>> I related to much of Burel Ford’s article "How can healing take place?". I am a Lakota woman from the Rosebud Reservation in South Dakota.
The hurt of prejudice runs deep and goes back many generations. The pain needs God’s healing touch; however, healing cannot begin until individuals of Anglo descent take ownership of the pain caused. I long to hear the words "I'm sorry" from an Anglo-Christian who finally understands. Not that they are directly responsible, but that they acknowledge the pain caused by historical prejudices.
In turn, those of us who have suffered because of the sin of prejudice need to let go of our sin of unforgiveness. We must reach out in the love of God. Both sides have a role to fulfill according to God’s plan for each of us.
Patty Bordeaux-Nelson (G80)
Madison, South Dakota
>> I appreciated Burel Ford’s article, and was so sorry to hear about his friend’s violent death. Sometimes I’m not sure what's worse: overt racism of the kind that killed his friend, or the "killing me softly" kind of racism so often found in Christian (and other) communities, where well-intentioned white folk think they are doing someone a favor or that they've dealt with all their "stuff" — or worse, that they have no racism to deal with!
Sometimes we require real stories of real pain happening to real people in our real world before we will believe that the pain exists.
Laura Simmons, PhD, Assistant
Professor of Christian Ministries,
George Fox Evangelical Seminary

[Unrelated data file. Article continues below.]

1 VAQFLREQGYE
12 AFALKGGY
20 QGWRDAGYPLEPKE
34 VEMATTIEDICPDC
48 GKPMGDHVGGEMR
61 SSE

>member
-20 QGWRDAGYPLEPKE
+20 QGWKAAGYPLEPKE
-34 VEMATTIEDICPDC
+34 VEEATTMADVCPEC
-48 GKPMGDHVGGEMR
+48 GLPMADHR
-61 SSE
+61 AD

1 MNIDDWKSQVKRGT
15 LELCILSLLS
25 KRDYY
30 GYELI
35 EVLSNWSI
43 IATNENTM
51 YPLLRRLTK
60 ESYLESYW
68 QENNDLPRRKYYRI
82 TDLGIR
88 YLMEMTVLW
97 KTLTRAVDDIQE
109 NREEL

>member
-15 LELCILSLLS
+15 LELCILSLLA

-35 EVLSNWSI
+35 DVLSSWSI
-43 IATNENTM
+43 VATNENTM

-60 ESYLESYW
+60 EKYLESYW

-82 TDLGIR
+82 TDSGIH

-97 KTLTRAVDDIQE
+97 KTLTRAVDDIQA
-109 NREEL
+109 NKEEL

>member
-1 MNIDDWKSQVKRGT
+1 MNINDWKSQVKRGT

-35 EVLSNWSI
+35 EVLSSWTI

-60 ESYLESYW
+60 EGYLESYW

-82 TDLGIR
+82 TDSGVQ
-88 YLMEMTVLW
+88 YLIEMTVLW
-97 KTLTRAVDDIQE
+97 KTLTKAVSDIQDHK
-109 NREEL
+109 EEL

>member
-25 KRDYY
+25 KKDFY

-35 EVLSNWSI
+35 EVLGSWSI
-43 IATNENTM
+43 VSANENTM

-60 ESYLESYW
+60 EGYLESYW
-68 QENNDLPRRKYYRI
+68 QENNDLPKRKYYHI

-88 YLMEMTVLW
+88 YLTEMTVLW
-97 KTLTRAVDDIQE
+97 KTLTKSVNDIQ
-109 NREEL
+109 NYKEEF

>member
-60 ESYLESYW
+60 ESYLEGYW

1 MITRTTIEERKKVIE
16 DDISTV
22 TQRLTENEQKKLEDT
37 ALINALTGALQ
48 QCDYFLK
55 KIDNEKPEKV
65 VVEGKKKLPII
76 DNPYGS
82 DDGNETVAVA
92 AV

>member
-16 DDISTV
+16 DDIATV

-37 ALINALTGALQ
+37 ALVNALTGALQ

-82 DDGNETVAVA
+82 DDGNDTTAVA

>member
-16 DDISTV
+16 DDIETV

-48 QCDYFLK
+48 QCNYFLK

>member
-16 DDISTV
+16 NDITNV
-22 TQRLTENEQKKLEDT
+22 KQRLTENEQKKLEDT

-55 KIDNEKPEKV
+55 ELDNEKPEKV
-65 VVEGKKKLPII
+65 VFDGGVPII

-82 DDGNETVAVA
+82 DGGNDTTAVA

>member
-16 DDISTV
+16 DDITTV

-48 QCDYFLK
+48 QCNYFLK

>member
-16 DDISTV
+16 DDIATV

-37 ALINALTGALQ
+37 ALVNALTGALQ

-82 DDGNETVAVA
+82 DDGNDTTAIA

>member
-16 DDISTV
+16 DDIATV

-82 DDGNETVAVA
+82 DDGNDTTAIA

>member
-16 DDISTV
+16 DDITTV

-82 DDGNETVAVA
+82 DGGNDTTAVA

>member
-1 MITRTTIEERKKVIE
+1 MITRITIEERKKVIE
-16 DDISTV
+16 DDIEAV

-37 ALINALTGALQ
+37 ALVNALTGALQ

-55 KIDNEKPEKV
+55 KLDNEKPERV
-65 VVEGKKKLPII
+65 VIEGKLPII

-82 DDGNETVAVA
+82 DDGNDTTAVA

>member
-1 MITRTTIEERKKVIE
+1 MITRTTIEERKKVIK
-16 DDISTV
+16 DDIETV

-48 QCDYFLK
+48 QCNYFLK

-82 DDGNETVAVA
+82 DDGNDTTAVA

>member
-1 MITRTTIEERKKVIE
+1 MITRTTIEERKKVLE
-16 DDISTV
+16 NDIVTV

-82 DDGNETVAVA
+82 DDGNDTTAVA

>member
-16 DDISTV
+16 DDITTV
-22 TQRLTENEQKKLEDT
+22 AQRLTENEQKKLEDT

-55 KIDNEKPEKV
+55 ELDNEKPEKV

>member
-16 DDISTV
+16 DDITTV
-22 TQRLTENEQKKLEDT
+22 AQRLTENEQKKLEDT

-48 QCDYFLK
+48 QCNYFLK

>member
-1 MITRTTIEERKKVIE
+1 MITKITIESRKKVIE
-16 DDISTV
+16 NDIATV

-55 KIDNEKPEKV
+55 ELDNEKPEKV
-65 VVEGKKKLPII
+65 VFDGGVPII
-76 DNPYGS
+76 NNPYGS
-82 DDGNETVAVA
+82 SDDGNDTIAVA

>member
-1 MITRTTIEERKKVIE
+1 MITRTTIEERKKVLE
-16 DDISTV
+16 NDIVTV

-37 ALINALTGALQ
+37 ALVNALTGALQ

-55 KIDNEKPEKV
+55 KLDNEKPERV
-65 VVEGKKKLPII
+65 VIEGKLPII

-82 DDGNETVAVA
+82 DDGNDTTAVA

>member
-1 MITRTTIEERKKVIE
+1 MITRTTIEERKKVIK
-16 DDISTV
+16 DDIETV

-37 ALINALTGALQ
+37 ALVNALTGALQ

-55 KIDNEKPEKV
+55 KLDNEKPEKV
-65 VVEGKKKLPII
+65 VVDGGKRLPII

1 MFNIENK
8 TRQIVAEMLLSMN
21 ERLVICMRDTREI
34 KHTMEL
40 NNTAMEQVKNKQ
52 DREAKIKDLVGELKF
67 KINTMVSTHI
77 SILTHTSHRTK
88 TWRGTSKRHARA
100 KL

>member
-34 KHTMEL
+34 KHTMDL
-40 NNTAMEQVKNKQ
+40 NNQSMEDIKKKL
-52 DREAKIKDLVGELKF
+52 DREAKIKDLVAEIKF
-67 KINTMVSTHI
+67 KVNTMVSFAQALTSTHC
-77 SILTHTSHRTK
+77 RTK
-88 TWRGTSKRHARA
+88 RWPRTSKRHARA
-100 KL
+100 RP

All about Hubbell
Many readers correctly identified Barry Hubbell in the "Tell us more" section (Summer 2006) — and then shared memories.
>> There are not too many places where I have made friends with so many positive and sincere individuals as at George Fox, and without question Barry Hubbell would be near the No. 1 spot on the list.
Sammy Ibarra (G88, MA94)
Bruin basketball player 1970–73
>> Although my husband and I attended Fox in the seventies, it is not difficult to identify this man today. He hasn’t changed a bit! Even back then we joked about him being "ageless." Our memories are of Barry Hubbell flitting around with a mammoth set of bags and lenses hanging over one shoulder, hefting a camera the size of his entire torso, flashing these gigantic flashbulbs at our faces from all odd angles. It is fitting that this debonair gentleman became the "master of ceremonies" at Fox. He has added a silent sense of class to the place for a long, long time!
Werner and Debbie (Dominy) Seibert (G79)
Oregon City, Oregon
>> Any alumnus of a certain age will instantly recognize Barry Hubbell, otherwise affectionately known as "Harry Bubbell" or "Barely Humble."
Calvin L.Russell (G83)
Battle Ground, Washington
>> My junior year, in the ambitiousness, idealism, and ignorance of my youth I had a certain "combative" attitude towards the administration (and the world, to some extent). Barry met me for coffee and shared with me about his career and life, and was very honest. It meant a lot to me — especially as I was trying to figure out my path in life. In retrospect, the openness to make contact above and beyond the call of duty seemed indicative of many people from the George Fox community.
Andrew Miller (n98)
>> I don’t think people realize how much Barry contributed to the school throughout his years. He is a modest man, not wanting to take the limelight for all his contributions, but he did a lot for the school.
Chrystal (Schmeltzer) Frazier (G88)
Oregon City, Oregon
>> I wouldn’t have guessed that Barry would ever retire. Talk about iconic images.
Stephanie (Cox) Thomas (G83)
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